Most likely, you won't have had it in such an environment. Koliva are associated with death. In the Greek version of this dish, boiled wheat and nuts are shaped into a firm 'cake' which is covered in icing sugar, decorated in almonds and dragees (silver sugar balls) and 'cut' (more like smashed up) at the end of a memorial service for a dearly departed, as dictated by tradition in the Greek Orthodox (and other Christian Orthodox) church. It's very rare to see koliva served elsewhere aside from outside churches and at memorial services, hence my confused horror. While I was trying to enjoy my serving of koliva - it's also very hard to use the two words 'enjoy' and 'koliva' in collocation - it suddenly occurred to me that I had never made koliva myself, even though both my parents have died, which means that I have had a number of opportunities to eat koliva made for my very own dearly departed. These days, businesses specialising in the making of koliva deliver them to the church for you, which is how the koliva part of my parents' memorial services had been handled.

wheat for koliva boiled hulled wheat
Nowadays, no-soaking-required, quick-boiling wheat is readily available, simplifying the work of the cook. Once the wheat is boiled till soft enough to chew easily (I let it cook for 45 minutes), it is strained and allowed to dry between two towels overnight. I placed the towels in the fridge to insure against spoilage.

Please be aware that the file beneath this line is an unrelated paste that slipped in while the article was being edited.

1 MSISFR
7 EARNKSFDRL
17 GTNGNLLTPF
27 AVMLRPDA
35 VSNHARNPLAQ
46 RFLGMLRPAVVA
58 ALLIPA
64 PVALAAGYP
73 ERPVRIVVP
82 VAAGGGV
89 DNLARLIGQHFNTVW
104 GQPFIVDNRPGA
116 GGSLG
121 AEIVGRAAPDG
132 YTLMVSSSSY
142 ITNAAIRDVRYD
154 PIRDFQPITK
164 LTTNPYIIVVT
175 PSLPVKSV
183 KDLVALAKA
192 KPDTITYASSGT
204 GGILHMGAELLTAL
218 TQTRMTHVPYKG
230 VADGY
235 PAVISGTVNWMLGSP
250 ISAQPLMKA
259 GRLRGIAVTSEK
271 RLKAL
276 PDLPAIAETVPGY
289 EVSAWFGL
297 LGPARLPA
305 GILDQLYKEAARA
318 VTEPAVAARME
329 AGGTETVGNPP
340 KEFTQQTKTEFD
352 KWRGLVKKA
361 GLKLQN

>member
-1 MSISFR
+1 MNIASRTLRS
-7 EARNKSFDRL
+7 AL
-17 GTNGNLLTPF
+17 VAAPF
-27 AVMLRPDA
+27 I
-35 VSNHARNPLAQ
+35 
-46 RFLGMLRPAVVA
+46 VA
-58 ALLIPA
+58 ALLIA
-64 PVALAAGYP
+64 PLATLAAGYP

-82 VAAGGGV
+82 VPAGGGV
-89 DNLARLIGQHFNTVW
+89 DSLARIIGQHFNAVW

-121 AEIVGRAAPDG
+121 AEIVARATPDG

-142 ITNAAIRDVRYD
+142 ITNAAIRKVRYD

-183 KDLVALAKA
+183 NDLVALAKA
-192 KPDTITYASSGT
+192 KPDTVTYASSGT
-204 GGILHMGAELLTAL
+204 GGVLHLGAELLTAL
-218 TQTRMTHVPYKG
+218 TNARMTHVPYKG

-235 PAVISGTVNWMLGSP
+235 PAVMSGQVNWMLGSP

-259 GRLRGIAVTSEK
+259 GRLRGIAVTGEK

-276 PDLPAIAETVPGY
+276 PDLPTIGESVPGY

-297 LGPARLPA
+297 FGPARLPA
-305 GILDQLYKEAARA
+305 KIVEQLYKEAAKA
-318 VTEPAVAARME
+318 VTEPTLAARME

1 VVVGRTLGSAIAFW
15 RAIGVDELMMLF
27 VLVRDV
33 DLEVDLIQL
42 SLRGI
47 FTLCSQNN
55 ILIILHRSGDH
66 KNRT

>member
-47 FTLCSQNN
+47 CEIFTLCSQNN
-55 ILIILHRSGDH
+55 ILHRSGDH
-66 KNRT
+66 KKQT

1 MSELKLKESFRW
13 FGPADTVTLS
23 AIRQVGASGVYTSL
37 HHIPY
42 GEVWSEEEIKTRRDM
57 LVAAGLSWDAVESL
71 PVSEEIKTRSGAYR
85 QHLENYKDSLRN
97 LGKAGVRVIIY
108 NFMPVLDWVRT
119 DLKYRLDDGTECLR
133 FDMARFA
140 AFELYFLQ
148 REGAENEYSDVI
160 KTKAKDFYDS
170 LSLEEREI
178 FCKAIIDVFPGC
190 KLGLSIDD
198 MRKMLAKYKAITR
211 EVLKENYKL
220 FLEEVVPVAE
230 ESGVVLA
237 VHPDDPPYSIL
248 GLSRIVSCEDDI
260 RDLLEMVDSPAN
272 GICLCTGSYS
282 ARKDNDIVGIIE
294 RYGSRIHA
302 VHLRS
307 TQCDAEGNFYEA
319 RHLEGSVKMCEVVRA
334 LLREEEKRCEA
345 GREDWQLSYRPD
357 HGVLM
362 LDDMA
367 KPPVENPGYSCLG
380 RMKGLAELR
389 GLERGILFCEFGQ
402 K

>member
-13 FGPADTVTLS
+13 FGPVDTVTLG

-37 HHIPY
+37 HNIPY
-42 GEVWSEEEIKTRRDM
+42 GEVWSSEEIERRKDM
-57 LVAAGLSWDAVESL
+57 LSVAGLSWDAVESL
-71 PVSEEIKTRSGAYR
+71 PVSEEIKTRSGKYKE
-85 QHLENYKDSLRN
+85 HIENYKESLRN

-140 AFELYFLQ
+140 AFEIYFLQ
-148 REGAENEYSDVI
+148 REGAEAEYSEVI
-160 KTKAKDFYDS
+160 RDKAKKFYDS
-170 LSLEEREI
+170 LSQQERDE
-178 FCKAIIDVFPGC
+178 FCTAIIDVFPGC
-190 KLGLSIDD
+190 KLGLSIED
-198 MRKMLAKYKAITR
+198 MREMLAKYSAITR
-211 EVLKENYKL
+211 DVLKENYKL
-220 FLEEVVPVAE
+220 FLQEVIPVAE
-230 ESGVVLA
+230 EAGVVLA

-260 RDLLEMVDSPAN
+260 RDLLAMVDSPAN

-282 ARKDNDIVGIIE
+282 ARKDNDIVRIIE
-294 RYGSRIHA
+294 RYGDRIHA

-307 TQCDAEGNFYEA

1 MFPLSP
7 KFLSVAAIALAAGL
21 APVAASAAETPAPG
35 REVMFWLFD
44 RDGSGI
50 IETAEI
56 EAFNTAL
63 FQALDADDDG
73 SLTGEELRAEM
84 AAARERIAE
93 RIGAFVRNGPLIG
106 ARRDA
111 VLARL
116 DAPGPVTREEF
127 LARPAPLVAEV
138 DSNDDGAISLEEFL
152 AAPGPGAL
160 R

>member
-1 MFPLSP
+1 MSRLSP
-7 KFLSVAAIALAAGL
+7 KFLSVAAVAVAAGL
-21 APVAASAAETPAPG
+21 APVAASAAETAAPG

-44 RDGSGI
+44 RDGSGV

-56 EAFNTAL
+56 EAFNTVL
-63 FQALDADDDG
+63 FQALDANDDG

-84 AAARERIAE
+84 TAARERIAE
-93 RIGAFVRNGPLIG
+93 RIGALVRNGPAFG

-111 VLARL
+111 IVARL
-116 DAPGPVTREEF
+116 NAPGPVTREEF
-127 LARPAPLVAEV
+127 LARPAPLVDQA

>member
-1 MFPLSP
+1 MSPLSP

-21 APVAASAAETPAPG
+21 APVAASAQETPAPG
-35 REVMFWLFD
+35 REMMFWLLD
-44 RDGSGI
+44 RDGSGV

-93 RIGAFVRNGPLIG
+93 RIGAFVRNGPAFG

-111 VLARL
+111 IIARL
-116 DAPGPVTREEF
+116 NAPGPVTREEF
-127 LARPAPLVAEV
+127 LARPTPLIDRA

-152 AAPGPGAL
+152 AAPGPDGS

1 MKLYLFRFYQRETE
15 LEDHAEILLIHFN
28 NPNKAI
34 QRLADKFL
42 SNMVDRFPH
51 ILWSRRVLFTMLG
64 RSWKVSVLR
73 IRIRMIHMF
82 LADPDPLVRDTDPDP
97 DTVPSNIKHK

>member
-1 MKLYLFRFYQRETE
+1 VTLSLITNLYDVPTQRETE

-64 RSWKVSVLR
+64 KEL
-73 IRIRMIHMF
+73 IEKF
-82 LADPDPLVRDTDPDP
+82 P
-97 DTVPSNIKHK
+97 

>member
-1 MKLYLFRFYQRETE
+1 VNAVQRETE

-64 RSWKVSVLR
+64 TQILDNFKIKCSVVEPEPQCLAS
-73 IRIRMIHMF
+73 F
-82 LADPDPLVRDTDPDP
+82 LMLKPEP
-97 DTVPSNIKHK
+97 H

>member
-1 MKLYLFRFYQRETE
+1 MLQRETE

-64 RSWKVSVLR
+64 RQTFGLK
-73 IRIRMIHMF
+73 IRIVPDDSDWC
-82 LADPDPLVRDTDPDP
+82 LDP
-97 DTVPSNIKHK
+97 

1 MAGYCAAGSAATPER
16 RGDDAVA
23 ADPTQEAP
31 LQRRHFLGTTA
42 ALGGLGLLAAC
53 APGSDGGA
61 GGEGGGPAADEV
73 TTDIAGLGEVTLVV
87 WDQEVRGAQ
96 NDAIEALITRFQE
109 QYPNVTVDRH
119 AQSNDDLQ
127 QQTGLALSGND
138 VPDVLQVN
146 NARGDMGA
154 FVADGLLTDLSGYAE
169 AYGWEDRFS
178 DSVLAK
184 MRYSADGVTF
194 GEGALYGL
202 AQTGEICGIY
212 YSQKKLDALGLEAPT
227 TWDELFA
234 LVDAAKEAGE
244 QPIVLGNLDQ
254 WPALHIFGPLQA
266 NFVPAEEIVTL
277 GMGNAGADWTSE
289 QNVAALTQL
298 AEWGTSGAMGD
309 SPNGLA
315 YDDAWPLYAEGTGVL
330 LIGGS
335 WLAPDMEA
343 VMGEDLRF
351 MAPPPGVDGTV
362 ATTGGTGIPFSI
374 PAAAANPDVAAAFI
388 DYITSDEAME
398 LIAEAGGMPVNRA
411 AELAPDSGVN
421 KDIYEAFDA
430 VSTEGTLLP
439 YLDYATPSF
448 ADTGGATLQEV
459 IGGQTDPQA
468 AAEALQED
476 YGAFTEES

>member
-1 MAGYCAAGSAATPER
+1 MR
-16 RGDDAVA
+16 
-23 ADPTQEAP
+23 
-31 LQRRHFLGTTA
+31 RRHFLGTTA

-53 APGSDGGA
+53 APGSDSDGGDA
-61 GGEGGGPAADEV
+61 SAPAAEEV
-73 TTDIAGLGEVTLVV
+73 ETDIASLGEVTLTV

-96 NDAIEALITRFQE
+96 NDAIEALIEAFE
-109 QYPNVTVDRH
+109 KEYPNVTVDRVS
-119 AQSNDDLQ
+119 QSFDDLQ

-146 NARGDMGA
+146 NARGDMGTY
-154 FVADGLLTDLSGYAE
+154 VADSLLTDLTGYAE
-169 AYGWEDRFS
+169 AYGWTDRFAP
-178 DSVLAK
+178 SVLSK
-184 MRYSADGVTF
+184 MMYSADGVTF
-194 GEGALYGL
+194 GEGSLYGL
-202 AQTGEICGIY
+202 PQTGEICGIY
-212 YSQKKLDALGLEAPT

I have always felt quite daunted at the thought of making koliva myself. Wheat is vulnerable to fermentation processes once it comes in contact with moisture. Boiled wheat needs to be dried and kept in cool conditions, otherwise it can easily turn toxic and cause food poisoning; although this was more common in the past when food safety measures were less stringent, every now and then we still hear about cases of food poisoning breaking out after a memorial service during the hot weather in the summertime. This is what has stopped me from making koliva in the past: it felt a little like mushroom-hunting.

chickpea flour and roasted seasme seeds koliva ingredients
Although koliva have been known to Greek people since antiquity, and are made right throughout the year by confectioners specialised in the job, koliva recipes use three ingredients that generally don't get used much in the Greek kitchen: hulled whole wheat grain, toasted crushed sesame seeds and toasted chickpeas ground to a flour.